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Civic integration for religious community leaders new to Australia : a multifaith peacebuilding approach

Halafoff, Anna 2006, Civic integration for religious community leaders new to Australia : a multifaith peacebuilding approach, in Sociology for a mobile world : TASA 2006 : annual conference of The Australian Sociological Association, University of Western Australia &​ Murdoch University, 4-7 December 2006., Sociological Association of Australia (TASA), Hawthorn, Vic., pp. 1-9.

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Title Civic integration for religious community leaders new to Australia : a multifaith peacebuilding approach
Author(s) Halafoff, Anna
Conference name Australian Sociological Association. Conference (2006 : Perth, W. A.)
Conference location Perth, W. A.
Conference dates 4-7 Dec. 2006
Title of proceedings Sociology for a mobile world : TASA 2006 : annual conference of The Australian Sociological Association, University of Western Australia &​ Murdoch University, 4-7 December 2006.
Editor(s) Colic-Peisker, Val
Tilbury, Farida
McNamara, Bev
Publication date 2006
Conference series Australian Sociological Association. Conference
Start page 1
End page 9
Total pages 9
Publisher Sociological Association of Australia (TASA)
Place of publication Hawthorn, Vic.
Keyword(s) globalisation
religiously diverse societies
role of religious leaders
multifaith communities
Summary We inhabit a mobile world. Globalisation has resulted in the rise of the movement of religion and therefore an increase in religiously diverse societies. A heightened awareness of global risks has also produced an unprecedented interest in global peace and security initiatives. Multifaith peacebuilding is an example of this phenomenon as it has gained increasing prominence on the global agenda since September 11. The role of religious leaders in promoting violence and peace is being examined by scholars, as is the growing multifaith peacebuilding movement. This paper will discuss a recent Australian pilot study, which applied a multifaith peacebuilding approach to civic integration training for religious community leaders. It argues that the peacebuilding potential of religious community leaders must be recognised and that integration strategies that are inclusive and promote the building of networks between multiple function systems, can contribute to security and social cohesion in diverse societies. Alternately, assimilationist, exclusionist strategies can exacerbate security risks. In an increasingly mobile world, religious diversity has become the norm and multifaith peacebuilding strategies require further research and state support.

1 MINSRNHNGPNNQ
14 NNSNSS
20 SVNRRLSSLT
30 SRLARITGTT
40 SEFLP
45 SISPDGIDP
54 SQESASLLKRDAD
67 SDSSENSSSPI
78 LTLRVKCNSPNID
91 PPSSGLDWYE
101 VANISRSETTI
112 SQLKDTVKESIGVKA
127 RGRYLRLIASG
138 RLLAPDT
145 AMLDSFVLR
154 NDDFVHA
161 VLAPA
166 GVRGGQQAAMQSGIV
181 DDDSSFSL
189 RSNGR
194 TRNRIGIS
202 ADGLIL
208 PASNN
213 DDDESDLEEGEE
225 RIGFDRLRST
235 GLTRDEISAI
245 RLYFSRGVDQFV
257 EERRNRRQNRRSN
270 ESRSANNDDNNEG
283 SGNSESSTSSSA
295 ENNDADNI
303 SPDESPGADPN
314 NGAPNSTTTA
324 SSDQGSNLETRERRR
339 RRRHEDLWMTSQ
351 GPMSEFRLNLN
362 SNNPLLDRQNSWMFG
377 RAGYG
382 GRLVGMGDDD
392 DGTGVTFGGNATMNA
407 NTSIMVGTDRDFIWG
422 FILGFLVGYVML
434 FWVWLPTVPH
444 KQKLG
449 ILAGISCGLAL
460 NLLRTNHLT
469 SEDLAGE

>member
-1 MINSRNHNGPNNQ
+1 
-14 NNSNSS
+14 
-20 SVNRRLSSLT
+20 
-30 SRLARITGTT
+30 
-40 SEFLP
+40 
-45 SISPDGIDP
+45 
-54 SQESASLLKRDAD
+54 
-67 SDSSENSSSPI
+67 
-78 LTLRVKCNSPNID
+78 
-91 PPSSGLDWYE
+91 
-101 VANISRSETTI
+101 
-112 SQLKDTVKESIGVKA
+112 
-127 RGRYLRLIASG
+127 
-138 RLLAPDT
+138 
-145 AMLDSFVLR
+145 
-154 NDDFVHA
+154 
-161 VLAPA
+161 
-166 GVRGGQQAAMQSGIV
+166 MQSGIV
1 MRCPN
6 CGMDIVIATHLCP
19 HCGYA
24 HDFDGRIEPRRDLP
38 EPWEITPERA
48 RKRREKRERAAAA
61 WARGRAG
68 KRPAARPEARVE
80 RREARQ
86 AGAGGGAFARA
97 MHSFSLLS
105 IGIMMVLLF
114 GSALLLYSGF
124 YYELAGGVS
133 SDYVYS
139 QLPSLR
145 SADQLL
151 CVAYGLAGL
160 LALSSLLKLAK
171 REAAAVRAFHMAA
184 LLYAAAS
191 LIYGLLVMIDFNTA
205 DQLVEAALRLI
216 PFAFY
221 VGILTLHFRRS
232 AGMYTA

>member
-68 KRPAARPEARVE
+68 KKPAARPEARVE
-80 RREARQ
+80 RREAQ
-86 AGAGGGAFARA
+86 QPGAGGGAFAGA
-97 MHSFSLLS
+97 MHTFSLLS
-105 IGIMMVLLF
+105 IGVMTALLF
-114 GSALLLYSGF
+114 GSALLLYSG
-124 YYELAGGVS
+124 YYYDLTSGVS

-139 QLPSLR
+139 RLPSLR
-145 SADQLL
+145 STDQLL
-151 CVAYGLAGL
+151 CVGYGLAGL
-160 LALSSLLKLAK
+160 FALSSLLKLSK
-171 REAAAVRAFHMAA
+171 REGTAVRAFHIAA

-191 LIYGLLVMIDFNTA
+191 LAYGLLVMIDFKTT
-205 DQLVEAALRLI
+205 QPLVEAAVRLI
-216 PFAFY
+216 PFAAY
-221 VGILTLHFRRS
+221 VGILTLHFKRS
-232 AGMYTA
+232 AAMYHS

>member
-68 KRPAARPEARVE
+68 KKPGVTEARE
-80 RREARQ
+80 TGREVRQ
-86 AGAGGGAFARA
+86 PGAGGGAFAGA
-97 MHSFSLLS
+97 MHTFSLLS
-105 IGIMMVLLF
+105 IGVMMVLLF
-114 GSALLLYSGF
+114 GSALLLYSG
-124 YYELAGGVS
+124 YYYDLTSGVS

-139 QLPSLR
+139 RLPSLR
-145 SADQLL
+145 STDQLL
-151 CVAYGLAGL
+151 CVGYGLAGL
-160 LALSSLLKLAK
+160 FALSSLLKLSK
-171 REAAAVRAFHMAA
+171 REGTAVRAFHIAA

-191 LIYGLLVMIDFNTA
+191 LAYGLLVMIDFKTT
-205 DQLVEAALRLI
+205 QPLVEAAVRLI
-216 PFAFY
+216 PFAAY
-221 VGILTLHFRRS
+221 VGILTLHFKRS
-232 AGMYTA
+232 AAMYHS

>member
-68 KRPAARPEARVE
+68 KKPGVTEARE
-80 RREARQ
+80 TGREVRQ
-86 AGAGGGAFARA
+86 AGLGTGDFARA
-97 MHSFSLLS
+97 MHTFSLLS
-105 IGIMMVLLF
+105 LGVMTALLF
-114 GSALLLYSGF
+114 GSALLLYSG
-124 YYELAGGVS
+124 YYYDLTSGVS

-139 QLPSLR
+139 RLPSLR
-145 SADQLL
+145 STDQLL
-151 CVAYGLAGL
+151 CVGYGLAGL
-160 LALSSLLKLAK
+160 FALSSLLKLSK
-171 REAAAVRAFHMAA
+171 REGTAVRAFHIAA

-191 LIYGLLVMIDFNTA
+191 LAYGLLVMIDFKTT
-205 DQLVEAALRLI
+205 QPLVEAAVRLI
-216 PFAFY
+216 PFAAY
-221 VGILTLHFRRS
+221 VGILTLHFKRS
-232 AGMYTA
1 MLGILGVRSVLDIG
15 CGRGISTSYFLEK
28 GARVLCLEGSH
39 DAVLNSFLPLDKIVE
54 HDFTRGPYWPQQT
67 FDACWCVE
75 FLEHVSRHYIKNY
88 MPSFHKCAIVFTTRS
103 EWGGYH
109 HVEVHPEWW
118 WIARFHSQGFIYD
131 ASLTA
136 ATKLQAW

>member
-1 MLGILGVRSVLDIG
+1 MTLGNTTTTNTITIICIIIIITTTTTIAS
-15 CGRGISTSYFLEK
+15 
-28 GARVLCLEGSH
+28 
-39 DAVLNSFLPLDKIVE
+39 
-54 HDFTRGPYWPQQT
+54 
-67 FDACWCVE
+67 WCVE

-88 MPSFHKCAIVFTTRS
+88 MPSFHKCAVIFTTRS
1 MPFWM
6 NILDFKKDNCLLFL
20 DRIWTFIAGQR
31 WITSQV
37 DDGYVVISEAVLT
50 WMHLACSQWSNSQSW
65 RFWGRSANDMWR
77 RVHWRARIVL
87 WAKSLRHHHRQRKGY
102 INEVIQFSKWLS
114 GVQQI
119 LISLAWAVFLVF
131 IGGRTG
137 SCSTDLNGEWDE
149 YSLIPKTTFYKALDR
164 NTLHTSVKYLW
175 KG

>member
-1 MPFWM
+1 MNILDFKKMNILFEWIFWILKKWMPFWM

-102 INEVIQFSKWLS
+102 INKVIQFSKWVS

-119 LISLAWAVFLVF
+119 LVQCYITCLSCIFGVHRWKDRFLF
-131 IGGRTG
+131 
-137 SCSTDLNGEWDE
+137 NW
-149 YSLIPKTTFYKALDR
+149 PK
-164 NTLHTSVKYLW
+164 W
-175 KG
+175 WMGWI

Notes Reproduced with the kind permission of the copyright owner.
ISBN 9781740521390
1740521390
Language eng
Field of Research 169999 Studies in Human Society not elsewhere classified
Socio Economic Objective 970116 Expanding Knowledge through Studies of Human Society
HERDC Research category E1.1 Full written paper - refereed
Copyright notice ©2006, The Author
Free to Read? Yes
Persistent URL http://hdl.handle.net/10536/DRO/DU:30043761

Document type: Conference Paper
Collections: Centre for Citizenship and Globalisation
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Every reasonable effort has been made to ensure that permission has been obtained for items included in DRO. If you believe that your rights have been infringed by this repository, please contact drosupport@deakin.edu.au.